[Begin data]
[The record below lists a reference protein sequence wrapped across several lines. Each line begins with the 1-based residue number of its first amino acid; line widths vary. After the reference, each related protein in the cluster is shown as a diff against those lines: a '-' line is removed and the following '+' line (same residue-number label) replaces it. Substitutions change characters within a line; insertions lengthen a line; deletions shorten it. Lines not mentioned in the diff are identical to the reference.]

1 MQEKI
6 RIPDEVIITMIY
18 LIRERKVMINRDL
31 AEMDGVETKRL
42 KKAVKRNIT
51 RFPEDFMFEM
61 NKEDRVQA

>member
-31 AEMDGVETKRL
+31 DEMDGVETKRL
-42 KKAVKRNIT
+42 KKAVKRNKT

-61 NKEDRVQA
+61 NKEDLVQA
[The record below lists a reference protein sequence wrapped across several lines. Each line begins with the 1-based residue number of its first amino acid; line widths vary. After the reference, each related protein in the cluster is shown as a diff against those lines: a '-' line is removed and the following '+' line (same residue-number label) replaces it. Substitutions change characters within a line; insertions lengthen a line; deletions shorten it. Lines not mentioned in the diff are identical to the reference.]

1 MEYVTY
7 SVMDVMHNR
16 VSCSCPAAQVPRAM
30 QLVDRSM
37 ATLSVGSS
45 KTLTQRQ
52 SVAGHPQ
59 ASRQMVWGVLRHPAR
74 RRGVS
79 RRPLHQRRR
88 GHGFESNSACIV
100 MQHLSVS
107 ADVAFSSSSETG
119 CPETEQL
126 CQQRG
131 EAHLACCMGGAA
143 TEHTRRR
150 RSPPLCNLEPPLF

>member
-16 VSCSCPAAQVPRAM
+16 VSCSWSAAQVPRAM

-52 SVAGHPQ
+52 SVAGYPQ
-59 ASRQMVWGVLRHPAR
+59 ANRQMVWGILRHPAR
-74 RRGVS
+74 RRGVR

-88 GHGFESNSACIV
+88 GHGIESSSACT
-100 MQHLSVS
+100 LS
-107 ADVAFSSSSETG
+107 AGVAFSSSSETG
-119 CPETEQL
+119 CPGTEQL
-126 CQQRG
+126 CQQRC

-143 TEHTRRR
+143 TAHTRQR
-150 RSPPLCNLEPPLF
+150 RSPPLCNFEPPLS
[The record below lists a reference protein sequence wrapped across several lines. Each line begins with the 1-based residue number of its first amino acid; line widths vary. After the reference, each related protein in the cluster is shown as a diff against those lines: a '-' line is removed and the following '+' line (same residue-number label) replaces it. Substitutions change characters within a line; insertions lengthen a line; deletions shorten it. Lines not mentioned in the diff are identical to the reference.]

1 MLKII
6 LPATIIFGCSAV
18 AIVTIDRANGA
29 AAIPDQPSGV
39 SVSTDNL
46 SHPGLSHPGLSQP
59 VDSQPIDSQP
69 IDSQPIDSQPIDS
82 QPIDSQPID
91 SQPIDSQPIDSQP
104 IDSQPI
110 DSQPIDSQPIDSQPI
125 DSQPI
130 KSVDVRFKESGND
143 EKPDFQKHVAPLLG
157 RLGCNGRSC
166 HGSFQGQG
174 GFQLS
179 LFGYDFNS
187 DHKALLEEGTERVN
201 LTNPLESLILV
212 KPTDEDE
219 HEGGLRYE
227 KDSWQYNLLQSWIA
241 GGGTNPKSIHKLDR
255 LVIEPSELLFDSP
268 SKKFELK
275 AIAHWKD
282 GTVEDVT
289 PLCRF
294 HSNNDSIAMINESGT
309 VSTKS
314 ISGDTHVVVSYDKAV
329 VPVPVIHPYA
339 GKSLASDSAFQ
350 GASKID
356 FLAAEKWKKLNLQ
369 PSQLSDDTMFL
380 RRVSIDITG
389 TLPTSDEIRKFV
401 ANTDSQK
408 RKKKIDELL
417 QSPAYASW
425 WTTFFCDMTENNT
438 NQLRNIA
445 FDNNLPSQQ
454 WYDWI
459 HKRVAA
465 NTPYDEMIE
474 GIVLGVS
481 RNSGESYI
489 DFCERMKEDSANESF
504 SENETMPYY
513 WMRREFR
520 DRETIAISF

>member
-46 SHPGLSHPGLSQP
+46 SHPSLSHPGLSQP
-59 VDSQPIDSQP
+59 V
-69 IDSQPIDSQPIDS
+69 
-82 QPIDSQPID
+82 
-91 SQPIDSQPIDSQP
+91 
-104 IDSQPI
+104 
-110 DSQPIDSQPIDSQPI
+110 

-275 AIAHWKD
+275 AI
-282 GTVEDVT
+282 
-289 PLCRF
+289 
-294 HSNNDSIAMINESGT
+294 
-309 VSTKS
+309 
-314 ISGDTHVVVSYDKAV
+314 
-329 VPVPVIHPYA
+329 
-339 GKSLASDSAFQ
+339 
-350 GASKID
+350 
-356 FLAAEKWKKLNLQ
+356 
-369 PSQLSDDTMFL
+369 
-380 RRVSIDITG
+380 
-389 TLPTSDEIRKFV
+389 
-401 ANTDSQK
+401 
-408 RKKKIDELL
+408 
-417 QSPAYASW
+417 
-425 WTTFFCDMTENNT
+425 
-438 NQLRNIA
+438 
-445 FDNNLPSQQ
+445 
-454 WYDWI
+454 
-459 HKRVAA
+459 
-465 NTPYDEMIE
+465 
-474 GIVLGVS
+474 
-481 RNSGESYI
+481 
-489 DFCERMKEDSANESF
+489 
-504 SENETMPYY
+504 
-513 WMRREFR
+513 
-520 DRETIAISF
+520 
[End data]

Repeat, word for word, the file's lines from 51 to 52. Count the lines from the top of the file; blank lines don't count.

+119 CPGTEQL
-126 CQQRG